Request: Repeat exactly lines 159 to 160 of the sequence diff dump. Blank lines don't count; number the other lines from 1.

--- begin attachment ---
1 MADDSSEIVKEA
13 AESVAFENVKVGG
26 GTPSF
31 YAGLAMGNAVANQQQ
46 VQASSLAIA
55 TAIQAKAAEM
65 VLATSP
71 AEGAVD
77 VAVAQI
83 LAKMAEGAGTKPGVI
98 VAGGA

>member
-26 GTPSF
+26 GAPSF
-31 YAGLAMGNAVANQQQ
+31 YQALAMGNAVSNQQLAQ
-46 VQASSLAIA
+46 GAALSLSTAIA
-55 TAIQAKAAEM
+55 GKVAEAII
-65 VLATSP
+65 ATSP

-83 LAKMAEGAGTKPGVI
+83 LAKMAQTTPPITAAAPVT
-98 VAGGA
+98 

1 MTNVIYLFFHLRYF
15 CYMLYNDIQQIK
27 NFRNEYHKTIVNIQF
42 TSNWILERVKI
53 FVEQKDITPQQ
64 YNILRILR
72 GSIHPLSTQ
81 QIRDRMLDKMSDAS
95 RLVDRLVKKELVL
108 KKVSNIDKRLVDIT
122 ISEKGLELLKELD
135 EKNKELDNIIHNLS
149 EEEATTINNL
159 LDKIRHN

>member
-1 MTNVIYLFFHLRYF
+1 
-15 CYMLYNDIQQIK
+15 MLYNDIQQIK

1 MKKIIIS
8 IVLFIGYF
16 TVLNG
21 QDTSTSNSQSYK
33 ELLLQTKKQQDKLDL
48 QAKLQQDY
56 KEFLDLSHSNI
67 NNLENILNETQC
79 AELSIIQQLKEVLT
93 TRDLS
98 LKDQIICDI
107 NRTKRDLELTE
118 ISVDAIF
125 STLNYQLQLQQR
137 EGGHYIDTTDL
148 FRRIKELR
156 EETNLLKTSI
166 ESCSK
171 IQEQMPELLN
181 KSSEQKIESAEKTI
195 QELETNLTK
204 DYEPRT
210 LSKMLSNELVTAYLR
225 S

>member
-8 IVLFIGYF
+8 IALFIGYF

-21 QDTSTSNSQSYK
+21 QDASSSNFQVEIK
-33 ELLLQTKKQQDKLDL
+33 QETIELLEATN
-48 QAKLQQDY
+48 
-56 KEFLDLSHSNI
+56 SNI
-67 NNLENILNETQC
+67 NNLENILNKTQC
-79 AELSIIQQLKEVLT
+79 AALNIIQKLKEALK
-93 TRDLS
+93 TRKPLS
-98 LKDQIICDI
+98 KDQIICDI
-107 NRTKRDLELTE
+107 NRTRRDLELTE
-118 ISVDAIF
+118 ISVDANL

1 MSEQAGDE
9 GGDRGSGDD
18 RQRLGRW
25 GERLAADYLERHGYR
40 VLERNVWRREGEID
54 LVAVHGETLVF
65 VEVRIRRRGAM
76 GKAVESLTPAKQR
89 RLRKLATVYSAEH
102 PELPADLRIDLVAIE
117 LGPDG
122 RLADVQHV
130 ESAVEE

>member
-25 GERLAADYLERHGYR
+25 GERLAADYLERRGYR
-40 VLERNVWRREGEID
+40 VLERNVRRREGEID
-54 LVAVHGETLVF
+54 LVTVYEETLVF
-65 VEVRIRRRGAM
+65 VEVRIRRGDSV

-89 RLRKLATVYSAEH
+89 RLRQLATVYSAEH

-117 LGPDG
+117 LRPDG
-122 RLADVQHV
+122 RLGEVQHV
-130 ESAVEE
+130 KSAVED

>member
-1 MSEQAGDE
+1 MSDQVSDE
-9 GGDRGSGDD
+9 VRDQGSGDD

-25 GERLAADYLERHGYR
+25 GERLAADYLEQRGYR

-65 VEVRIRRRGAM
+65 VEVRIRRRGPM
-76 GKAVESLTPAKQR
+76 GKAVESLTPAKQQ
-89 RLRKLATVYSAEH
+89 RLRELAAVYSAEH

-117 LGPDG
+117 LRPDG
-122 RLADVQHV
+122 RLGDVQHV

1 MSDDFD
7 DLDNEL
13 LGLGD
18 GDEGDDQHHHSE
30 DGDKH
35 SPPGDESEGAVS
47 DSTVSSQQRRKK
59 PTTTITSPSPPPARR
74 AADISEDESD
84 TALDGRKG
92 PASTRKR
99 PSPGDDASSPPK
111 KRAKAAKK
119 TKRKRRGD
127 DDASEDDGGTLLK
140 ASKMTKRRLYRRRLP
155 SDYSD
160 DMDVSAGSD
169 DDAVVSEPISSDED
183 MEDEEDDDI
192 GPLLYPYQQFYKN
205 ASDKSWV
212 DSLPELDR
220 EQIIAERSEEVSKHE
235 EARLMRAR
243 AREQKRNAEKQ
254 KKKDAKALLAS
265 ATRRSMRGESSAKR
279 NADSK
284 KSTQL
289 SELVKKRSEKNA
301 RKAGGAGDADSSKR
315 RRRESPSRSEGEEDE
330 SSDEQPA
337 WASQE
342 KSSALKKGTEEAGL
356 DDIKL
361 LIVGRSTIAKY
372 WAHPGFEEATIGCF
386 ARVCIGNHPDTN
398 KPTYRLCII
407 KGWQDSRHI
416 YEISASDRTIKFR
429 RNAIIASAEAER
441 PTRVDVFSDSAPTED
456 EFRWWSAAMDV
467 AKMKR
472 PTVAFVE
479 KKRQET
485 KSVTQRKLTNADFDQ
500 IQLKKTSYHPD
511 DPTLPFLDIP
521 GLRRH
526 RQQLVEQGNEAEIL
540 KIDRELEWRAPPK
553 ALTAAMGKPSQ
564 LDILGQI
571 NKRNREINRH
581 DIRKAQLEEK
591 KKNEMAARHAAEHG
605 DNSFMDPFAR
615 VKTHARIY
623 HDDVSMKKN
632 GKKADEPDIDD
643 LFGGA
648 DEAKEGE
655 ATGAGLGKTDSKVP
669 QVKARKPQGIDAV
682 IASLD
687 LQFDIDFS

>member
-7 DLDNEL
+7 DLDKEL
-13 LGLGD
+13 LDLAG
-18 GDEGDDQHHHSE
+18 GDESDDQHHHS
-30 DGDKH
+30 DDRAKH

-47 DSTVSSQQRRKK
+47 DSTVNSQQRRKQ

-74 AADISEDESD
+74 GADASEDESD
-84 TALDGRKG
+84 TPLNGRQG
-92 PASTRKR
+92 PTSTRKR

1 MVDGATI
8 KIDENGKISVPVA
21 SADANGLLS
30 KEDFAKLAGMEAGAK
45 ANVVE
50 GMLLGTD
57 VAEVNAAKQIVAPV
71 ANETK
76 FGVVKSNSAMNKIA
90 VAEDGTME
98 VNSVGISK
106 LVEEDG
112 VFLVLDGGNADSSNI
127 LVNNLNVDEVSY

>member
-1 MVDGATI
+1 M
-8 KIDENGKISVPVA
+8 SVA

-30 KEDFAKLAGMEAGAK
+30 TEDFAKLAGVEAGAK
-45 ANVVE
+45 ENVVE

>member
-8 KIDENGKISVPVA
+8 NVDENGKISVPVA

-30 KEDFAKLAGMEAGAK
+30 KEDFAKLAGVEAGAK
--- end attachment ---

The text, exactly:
183 MEDEEDDDI
192 GPLLYPYQQFYKN